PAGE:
US5269270A - Four-stroke cycle internal-combustion engine - Google Patents

Four-stroke cycle internal-combustion engine Download PDF

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US5269270A
US5269270A US07/846,920 US84692092A US5269270A US 5269270 A US5269270 A US 5269270A US 84692092 A US84692092 A US 84692092A US 5269270 A US5269270 A US 5269270A
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Prior art keywords
valve
diameter
rocker arm
small
cam
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US07/846,920
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Masatoshi Suzuki
Takaaki Tsukui
Takashi Ichimura
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Honda Motor Co Ltd
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Honda Motor Co Ltd
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Priority to JP3-80577 priority
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Assigned to HONDA GIKEN KOGYO KABUSHIKI KAISHA reassignment HONDA GIKEN KOGYO KABUSHIKI KAISHA ASSIGNMENT OF ASSIGNORS INTEREST. Assignors: ICHIMURA, TAKASHI, SUZUKI, MASATOSHI, TSUKUI, TAKAAKI
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    • FMECHANICAL ENGINEERING; LIGHTING; HEATING; WEAPONS; BLASTING
    • F02COMBUSTION ENGINES; HOT-GAS OR COMBUSTION-PRODUCT ENGINE PLANTS
    • F02PIGNITION, OTHER THAN COMPRESSION IGNITION, FOR INTERNAL-COMBUSTION ENGINES; TESTING OF IGNITION TIMING IN COMPRESSION-IGNITION ENGINES
    • F02P15/00Electric spark ignition having characteristics not provided for in, or of interest apart from, groups F02P1/00 - F02P13/00 and combined with layout of ignition circuits
    • F02P15/02Arrangements having two or more sparking plugs
    • FMECHANICAL ENGINEERING; LIGHTING; HEATING; WEAPONS; BLASTING
    • F01MACHINES OR ENGINES IN GENERAL; ENGINE PLANTS IN GENERAL; STEAM ENGINES
    • F01LCYCLICALLY OPERATING VALVES FOR MACHINES OR ENGINES
    • F01L1/00Valve-gear or valve arrangements, e.g. lift-valve gear
    • F01L1/26Valve-gear or valve arrangements, e.g. lift-valve gear characterised by the provision of two or more valves operated simultaneously by same transmitting-gear; peculiar to machines or engines with more than two lift-valves per cylinder
    • F01L1/267Valve-gear or valve arrangements, e.g. lift-valve gear characterised by the provision of two or more valves operated simultaneously by same transmitting-gear; peculiar to machines or engines with more than two lift-valves per cylinder with means for varying the timing or the lift of the valves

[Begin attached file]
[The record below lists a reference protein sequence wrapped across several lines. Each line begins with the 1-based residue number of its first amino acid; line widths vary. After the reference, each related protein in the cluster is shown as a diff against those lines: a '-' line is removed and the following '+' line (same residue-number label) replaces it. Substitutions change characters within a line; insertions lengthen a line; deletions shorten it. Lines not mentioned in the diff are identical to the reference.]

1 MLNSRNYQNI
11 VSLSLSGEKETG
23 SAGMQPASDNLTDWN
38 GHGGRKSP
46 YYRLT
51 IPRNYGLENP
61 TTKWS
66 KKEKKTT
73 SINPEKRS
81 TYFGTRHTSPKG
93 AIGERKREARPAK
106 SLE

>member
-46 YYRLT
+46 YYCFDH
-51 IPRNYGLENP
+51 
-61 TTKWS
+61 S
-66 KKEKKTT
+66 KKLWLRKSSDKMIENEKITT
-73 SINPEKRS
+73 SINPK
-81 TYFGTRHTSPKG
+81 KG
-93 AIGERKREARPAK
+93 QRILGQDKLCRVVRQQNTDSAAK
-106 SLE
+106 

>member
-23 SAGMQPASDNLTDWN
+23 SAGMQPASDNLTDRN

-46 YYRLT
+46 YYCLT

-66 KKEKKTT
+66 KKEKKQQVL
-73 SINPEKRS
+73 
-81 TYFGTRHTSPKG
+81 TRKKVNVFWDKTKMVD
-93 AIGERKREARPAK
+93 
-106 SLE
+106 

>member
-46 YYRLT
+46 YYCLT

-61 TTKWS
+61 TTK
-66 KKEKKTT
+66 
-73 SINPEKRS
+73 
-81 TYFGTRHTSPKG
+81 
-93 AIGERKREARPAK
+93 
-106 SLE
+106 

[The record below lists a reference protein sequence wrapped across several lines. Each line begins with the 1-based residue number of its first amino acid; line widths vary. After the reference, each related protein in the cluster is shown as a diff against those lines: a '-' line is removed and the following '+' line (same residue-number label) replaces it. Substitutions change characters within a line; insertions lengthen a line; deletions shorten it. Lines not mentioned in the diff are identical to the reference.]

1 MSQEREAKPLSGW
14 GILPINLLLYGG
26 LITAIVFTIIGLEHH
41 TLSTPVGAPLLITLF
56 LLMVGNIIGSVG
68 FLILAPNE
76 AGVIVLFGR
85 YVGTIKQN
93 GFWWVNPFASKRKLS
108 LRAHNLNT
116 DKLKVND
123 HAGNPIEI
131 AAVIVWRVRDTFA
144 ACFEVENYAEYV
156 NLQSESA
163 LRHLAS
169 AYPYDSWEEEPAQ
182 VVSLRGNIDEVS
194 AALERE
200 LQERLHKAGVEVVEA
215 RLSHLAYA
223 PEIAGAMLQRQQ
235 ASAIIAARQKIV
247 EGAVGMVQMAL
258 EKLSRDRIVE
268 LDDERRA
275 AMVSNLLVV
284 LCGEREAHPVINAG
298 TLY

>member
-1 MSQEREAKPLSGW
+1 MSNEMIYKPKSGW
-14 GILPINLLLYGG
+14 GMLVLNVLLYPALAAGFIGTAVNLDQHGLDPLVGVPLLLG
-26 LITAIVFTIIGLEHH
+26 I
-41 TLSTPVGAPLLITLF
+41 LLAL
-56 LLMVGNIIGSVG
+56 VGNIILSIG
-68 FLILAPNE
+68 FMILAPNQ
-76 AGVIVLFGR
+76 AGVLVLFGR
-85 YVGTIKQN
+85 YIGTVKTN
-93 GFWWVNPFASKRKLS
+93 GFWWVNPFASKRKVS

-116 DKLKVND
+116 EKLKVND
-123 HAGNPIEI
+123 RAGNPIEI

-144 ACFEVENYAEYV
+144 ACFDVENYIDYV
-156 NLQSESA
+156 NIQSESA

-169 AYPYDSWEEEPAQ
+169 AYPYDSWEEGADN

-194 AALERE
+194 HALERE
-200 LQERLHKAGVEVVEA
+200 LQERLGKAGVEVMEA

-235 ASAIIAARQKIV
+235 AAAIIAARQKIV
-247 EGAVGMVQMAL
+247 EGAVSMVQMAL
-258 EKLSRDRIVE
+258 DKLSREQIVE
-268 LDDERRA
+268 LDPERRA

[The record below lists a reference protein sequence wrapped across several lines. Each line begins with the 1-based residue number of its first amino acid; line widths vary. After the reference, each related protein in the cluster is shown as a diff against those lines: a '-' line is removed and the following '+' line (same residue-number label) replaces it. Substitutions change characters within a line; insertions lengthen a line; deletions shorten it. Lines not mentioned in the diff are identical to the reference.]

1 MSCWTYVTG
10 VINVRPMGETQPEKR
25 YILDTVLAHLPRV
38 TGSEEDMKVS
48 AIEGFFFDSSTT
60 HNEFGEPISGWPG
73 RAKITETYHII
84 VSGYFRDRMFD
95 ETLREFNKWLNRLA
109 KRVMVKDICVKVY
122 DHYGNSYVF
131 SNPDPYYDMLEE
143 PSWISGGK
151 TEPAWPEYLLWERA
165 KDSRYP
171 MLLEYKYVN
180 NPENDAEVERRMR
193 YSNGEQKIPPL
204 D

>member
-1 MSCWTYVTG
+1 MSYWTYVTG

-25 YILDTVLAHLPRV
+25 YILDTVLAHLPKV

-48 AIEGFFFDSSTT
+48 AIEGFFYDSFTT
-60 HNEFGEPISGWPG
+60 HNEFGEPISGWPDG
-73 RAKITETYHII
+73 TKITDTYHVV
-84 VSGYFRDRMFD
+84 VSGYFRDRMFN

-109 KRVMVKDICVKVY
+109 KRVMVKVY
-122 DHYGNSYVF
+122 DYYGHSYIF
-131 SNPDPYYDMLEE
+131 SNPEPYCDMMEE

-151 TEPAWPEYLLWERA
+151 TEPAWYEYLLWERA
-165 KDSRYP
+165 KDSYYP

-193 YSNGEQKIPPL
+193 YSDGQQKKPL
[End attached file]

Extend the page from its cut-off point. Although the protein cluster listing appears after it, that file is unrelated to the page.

• FMECHANICAL ENGINEERING; LIGHTING; HEATING; WEAPONS; BLASTING
    • F02COMBUSTION ENGINES; HOT-GAS OR COMBUSTION-PRODUCT ENGINE PLANTS
    • F02PIGNITION, OTHER THAN COMPRESSION IGNITION, FOR INTERNAL-COMBUSTION ENGINES; TESTING OF IGNITION TIMING IN COMPRESSION-IGNITION ENGINES
    • F02P15/00Electric spark ignition having characteristics not provided for in, or of interest apart from, groups F02P1/00 - F02P13/00 and combined with layout of ignition circuits
    • F02P15/08Electric spark ignition having characteristics not provided for in, or of interest apart from, groups F02P1/00 - F02P13/00 and combined with layout of ignition circuits having multiple-spark ignition, i.e. ignition occurring simultaneously at different places in one engine cylinder or in two or more separate engine cylinders
    • FMECHANICAL ENGINEERING; LIGHTING; HEATING; WEAPONS; BLASTING
    • F01MACHINES OR ENGINES IN GENERAL; ENGINE PLANTS IN GENERAL; STEAM ENGINES
    • F01LCYCLICALLY OPERATING VALVES FOR MACHINES OR ENGINES
    • F01L2820/00Details on specific features characterising valve gear arrangements
    • F01L2820/03Auxiliary actuators
    • F01L2820/031Electromagnets
    • FMECHANICAL ENGINEERING; LIGHTING; HEATING; WEAPONS; BLASTING
    • F01MACHINES OR ENGINES IN GENERAL; ENGINE PLANTS IN GENERAL; STEAM ENGINES
    • F01LCYCLICALLY OPERATING VALVES FOR MACHINES OR ENGINES
    • F01L2820/00Details on specific features characterising valve gear arrangements
    • F01L2820/03Auxiliary actuators
    • F01L2820/032Electric motors
    • FMECHANICAL ENGINEERING; LIGHTING; HEATING; WEAPONS; BLASTING
    • F02COMBUSTION ENGINES; HOT-GAS OR COMBUSTION-PRODUCT ENGINE PLANTS
    • F02BINTERNAL-COMBUSTION PISTON ENGINES; COMBUSTION ENGINES IN GENERAL
    • F02B1/00Engines characterised by fuel-air mixture compression
    • F02B1/02Engines characterised by fuel-air mixture compression with positive ignition